For the last 4ish months, I’ve dived head first into a topic I’ve been very excited to get to that is C/C++ and managing memory. To preface this, I am by no means an expert but I do enjoy the subject and how vast it is. I spent a large portion of time wrapping my head around pointers and referenccing/derefeencing, before moving on to malloc and calloc. As I’ve started learning about memory management in C/C++ I’ve naturally had to pick up on heap versus stack, and this in itself helped a few data structures click as well as how applications use memory and memory leaks (it seems simple to call free() when necessary but I can easily see why mistakes are made.)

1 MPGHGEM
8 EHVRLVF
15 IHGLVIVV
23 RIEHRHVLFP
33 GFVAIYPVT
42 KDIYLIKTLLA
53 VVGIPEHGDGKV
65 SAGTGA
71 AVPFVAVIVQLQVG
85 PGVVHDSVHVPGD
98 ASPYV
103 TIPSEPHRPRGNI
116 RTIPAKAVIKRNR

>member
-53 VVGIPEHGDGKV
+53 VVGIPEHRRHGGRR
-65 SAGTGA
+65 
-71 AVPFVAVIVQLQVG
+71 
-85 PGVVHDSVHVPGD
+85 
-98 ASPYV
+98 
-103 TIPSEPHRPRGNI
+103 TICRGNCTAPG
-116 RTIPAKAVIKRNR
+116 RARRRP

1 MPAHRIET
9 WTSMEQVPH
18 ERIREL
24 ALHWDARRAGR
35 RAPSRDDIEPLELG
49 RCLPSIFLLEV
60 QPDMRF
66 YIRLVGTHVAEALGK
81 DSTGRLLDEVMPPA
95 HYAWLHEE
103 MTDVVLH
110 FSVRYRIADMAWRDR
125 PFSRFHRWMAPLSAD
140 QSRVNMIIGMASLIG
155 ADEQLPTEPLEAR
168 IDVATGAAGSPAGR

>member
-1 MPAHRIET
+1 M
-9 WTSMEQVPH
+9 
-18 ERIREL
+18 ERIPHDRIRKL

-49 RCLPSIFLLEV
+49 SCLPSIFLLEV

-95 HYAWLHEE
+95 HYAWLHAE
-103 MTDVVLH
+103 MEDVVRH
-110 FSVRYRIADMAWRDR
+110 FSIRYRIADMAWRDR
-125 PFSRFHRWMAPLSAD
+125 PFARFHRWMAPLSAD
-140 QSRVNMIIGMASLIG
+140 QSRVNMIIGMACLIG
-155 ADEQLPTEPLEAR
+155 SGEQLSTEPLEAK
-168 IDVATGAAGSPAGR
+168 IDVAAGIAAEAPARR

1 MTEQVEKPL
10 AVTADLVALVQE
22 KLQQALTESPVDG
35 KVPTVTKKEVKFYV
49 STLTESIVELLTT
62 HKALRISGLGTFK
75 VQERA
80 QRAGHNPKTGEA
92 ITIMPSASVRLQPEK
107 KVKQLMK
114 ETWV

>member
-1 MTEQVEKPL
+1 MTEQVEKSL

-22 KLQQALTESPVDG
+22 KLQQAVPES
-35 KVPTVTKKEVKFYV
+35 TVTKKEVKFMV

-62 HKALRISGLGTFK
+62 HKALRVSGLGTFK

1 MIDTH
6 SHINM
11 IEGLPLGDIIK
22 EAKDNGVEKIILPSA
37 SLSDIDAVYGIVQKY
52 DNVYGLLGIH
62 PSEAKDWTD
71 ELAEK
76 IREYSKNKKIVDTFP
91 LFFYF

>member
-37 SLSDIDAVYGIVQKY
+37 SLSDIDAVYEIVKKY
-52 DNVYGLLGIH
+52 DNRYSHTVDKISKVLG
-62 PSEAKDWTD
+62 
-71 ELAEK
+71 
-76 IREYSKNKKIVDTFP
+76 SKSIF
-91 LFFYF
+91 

To refresh; Heap is used for dynamic memory allocation (both heap and stack use/are stored in your machine’s RAM). You should consider using the heap when you’re going to be allocating a lot of memory, and allocating it a run time. As far as I understand and have learned, it’s best to use heap when you plan to keep that variable around for a long time, or alternatively for variables that need to dynamically allocate their memory (arrays y structs!)

Stacks on the other hand should be allocated at compile time and you shouldn’t allocate a lot of memory to them, stacks are only available to threads, but you can access the stack very quickly. Variables allocated on the stack should for all intents and purposes have a very short shelf life, most say anything created on the stack shouldn’t stick around after it’s been invoked.

I still have much to learn with malloc, calloc, realloc, free and my end goal is creating my own basic garbage collector to really solidify my learnings.